May 23, 2022
Author: Jonathan D. Epstein | Source: The Buffalo News
Coming to a parking ramp near you: hybrid rates for hybrid workers.
As downtown employees start to come back to their workplaces, many employers are already adjusting to the new world order in which workers spend only part of their week in the office.
Now the operator of the city’s five major parking ramps is making the same adjustment to accommodate commuters who only commute a few days each week.
In New York State, Buffalo Civic Auto Ramps is introducing a new option for hybrid workers, adding a 14-day “expanded part-time monthly parker” option to the existing part-time payment plan, which will also see its rates adjusted.
“It’s changed because of Covid,” said Samuel F. Iraci Jr., BCAR executive director. “We’re launching a program where people can pay discounted monthly rates and park a reduced number of times per month.”
The new option is designed for people who work downtown three days a week. That means they need to use the city-owned ramps or parking lots more often than would be allowed under the previous 10-exit option, but not enough to justify a full monthly parking permit.
“Both programs have been designed to assist public parking customers who work part of their schedule at home and the remaining time in their downtown offices,” BCAR said in a notice to its customers.
Both the 10-exit and 14-exit plans are discounted by 30% from the regular monthly rate. Rates range from $52 to $63 per month for the 10-exit plan, depending on the ramp, and from $73 to $88 for the 14-exit plan.
BCAR operates the city-owned Adam, Mohawk, Turner, Augspurger and Fernbach ramps.
Current and new customers must fill out an application to sign up. Applications are available online through the BCAR website or at the organization’s offices at 255 Pearl St. The new program and rates will take effect May 1.
Iraci said the agency is also bringing back other programs like ridesharing, shuttles and a discounted corporate pass. It’s also planning to double the number of electric-vehicle charging stations from 16 to 32, in partnership with National Grid and the New York State Energy Research and Development Agency.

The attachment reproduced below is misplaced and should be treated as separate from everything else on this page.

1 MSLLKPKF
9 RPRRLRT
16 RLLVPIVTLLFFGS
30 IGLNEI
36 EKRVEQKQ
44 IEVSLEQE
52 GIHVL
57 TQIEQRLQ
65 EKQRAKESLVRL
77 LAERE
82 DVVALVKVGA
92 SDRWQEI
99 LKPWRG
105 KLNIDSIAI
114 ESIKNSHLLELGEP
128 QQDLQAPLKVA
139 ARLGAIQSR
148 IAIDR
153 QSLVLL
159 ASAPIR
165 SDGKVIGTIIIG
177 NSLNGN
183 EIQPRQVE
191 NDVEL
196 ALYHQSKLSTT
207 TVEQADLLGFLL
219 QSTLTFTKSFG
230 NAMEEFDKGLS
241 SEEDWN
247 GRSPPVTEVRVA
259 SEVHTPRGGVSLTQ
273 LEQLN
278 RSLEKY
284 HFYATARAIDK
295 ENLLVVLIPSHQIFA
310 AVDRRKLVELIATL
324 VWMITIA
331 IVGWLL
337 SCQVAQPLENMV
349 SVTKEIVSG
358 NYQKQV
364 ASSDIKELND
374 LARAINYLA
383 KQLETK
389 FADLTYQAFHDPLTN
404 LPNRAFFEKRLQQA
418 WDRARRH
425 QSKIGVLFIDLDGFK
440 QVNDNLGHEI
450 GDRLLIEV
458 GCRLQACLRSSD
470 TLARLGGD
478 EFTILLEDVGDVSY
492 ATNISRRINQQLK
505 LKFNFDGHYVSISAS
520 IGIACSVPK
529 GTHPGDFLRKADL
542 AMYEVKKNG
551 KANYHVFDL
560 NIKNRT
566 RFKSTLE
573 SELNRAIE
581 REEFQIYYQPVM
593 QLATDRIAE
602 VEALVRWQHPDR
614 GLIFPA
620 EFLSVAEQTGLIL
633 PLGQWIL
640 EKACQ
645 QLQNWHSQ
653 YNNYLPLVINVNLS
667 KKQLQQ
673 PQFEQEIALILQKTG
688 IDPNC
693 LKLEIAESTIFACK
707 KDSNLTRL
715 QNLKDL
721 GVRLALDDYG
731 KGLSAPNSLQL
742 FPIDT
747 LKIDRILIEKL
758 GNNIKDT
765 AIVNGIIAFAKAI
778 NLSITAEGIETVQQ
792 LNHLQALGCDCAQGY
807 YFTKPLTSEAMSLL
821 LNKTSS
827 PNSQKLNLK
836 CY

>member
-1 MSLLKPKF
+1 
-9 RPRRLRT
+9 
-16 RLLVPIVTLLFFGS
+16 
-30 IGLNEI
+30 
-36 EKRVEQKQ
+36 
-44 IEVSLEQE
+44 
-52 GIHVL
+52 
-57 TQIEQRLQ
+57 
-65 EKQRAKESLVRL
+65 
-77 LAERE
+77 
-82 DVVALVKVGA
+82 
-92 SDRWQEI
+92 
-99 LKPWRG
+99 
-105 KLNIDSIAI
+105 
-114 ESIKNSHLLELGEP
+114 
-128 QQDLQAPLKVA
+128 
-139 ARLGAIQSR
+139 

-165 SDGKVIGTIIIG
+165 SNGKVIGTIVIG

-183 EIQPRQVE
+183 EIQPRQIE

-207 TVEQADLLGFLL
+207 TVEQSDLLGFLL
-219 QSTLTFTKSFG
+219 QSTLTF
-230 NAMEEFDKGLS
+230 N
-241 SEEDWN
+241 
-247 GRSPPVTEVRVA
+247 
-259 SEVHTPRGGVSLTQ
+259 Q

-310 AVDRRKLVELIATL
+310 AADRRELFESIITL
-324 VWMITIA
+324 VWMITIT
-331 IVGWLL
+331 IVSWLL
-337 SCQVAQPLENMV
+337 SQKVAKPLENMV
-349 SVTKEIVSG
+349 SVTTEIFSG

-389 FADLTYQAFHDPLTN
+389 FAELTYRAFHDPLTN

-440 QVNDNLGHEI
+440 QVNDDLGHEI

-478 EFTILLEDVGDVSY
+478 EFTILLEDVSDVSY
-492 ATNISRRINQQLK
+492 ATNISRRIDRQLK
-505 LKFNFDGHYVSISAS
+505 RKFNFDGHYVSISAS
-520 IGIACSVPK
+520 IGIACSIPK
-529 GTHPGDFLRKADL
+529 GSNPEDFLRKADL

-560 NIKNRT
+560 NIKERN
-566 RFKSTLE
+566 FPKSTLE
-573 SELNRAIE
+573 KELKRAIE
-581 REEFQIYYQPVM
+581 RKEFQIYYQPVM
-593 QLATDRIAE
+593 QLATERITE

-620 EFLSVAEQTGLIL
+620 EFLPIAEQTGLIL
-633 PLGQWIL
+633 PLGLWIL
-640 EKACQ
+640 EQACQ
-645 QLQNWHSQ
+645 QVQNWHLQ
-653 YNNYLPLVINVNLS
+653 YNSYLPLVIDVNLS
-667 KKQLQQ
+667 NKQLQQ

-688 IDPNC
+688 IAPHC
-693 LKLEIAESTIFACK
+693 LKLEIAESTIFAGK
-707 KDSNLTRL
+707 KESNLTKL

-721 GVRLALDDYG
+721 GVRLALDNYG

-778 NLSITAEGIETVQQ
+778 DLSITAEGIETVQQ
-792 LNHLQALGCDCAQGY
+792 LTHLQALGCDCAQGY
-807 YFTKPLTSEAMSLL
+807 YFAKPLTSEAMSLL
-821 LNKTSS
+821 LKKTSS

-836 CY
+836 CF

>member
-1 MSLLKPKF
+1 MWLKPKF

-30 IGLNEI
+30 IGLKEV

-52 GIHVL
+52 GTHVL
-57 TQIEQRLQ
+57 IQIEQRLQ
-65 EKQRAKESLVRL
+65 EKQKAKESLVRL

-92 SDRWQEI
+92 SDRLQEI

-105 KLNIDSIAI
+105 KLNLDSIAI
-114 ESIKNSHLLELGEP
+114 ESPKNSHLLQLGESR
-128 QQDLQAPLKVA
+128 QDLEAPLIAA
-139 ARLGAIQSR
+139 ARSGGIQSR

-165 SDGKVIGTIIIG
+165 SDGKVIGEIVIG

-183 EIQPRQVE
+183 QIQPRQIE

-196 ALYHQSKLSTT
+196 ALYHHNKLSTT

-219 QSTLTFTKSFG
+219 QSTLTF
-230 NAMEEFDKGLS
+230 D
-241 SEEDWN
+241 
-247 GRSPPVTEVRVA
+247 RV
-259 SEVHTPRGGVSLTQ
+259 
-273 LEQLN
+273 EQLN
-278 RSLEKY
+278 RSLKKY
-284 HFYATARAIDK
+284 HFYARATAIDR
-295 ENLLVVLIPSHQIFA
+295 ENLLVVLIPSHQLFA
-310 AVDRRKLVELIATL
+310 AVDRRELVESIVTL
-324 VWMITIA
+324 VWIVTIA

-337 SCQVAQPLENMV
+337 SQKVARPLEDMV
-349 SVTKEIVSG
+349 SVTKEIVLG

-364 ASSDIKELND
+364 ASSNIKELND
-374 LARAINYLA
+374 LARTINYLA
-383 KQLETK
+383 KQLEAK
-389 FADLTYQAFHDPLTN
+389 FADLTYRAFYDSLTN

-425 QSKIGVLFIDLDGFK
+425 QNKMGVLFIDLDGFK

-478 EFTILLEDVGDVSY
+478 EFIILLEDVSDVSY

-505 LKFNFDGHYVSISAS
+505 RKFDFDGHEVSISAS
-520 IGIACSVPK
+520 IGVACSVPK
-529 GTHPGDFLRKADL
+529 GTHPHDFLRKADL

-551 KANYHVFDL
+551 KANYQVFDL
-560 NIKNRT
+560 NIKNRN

“This is not just what the market is telling us, but it fits into the city’s traffic demand management plan,” Iraci said. “Although our occupancy is slightly down, I see evidence of pretty significant changes.”
He noted that M&T Bank Corp. is now starting to bring back its workers, while the ramps are also getting business through renewed activity with the Statler and Hyatt Regency Buffalo, as well as Ellicott Development Co.’s redevelopment of the former Hens & Kelly Building at 478 Main St.
Even tenants at Ciminelli Real Estate Corp.’s affordable housing development at 201 Ellicott St. — which was built without its own parking as part of the city’s strategy to de-emphasize cars — are calling BCAR, Iraci said.
“You have tons of hybrid workers now,” said Keith Belanger, chairman of Buffalo Place and a senior vice president at M&T.
“There are a lot of companies that got used to remote work. It’s hard to get them back, so to get them back you’ve got to encourage them,” he said. “Those who are hybrid are not going to come in five days a week, so they don’t want to pay for it.”
This article is written by Jonathan D. Epstein from The Buffalo News and was legally licensed via the Tribune Content Agency through the Industry Dive Content Marketplace. Please direct all licensing questions to email@example.com.